A Tribute to Sandy Chism
an exhibition of work by her friends, colleagues, students and mentors
Hu Ta Nay, 2013
Sandy was my first professor at Tulane in the fall of 1997. There are no words to describe how she continues to impact my approach to art-making and my view of the world. Her kindness and her laugh were infectious, and her encouragement gave me the courage to pursue painting professionally. I am so grateful to have had her as a mentor.
The Plague is Coming, 2007
Sandy once said, during a lecture in her figure drawing course my senior year of undergraduate school, that there was a certain way a student would look at you while you were teaching – their head would tilt, eyes light up – and you knew they “got it.” That was special to her, and much later when I would teach a figure drawing class of my own, it became special to me. Sandy gave me the foundation upon which I’ve based my years as an artist and an educator.rance often, carrying her influence into our lives with her playful spirit.
My freshman year at Tulane, my first semester I had Sandy Chism for drawing. Seven classes, an art degree and more than a decade later we remained friends through writing, the Anderson Ranch Arts Center, and visits in New Orleans as she rebuilt her house and made new work. In my early 20s her influence served me tremendously personally and professionally. What was inspiring about Sandy was not just her work- the frenzy and stillness of those big landscapes- but how she made you feel included from the start even as a young student. We are all so lucky to have had her character and support, and I am so thankful to have had Sandy in my life at Tulane and long after. She had a way of welcoming me whenever and wherever I was. I count Sandy among my favorite women I have ever known, and I wish she could know how much she will continue to influence me long into the future.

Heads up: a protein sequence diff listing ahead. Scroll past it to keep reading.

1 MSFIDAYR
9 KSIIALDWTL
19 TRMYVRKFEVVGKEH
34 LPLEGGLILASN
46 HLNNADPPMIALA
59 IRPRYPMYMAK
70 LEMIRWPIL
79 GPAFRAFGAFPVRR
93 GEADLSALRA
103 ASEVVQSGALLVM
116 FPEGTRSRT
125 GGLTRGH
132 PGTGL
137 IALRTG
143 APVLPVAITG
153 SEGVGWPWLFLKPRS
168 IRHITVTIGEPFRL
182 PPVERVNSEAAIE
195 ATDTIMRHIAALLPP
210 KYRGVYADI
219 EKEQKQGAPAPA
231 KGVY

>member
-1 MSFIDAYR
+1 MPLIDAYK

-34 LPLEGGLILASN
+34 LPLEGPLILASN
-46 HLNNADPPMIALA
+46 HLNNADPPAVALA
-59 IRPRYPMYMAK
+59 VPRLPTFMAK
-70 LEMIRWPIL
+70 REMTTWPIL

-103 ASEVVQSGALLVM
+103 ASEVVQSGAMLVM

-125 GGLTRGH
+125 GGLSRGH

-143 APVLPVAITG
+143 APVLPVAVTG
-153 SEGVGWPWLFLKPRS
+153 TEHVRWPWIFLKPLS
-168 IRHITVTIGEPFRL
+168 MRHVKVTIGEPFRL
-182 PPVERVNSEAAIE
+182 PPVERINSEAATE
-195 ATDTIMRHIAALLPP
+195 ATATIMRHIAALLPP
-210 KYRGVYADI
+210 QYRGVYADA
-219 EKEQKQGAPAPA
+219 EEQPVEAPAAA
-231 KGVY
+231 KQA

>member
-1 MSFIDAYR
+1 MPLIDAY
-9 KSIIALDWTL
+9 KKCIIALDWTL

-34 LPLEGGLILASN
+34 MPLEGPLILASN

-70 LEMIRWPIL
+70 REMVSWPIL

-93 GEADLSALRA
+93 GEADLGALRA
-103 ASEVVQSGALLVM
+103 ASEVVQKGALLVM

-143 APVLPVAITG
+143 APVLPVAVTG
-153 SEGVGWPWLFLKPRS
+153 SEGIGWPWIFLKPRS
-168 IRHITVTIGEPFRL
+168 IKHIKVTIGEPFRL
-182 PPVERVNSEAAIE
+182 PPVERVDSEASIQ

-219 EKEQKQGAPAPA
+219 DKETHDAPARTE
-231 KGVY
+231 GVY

Needle work studies: colonial knots and running stitches, 2013
Sandy was my advisor and part of my BFA committee at Tulane University in 2009 and 2010. She taught me the importance of contemplation, preliminary research and small studies. I tend to move hastily, only visualizing the end result. Sandy showed me how to love the process.
Professor Longhair, 2013
Sandy was my first painting teacher at Tulane. I was no academic and the first A she gave me changed my life. I immediately embarked on a BFA in painting and she encouraged my fascination with pop culture imagery, music, and portraits. I have been painting ever since.
Influence comes in many forms and when much time is spent with someone their effect is often imperceptible until that presence is no longer here. Nothing provokes meditation like absence.
"...made of man", 2010-2013
A little road not made of man
A little road not made of man,
Enabled of the eye,
Accessible to thill of bee,
Or cart of butterfly.
If town it have, beyond itself,
'T is that I cannot say;
I only sigh,--no vehicle
Bears me along that way.
Dear Sandy (F. U. CANCER), 2014
Sandy was my painting professor at Tulane. It was 1996/97, my senior year, and her first year teaching there. Way back when it was still Newcomb College. Under Sandy’s direction and with her encouragement, I made paintings that were candid, raw, humorous, and provocative commentaries on my personal experiences working in Bourbon Street strip clubs to pay for college. In the seventeen years since then, my work has continued to be of this nature. What I took away from that year as her student has consistently enabled me to make meaningful work about my life experiences, from surviving Hurricane Katrina, to facing my recent breast cancer diagnosis. Thank you Sandy.
[Brian Christopher Glaser]
Sandy was my first art teacher. During my time as a BFA student, Sandy fostered in me a creative spirit that I didn’t see and in time, helped me to develop a critical eye. Through her I learned to demand the best from myself, how to treat every situation as an opportunity to learn—looking forward to failures and adversity, for they were the ripest places for growth.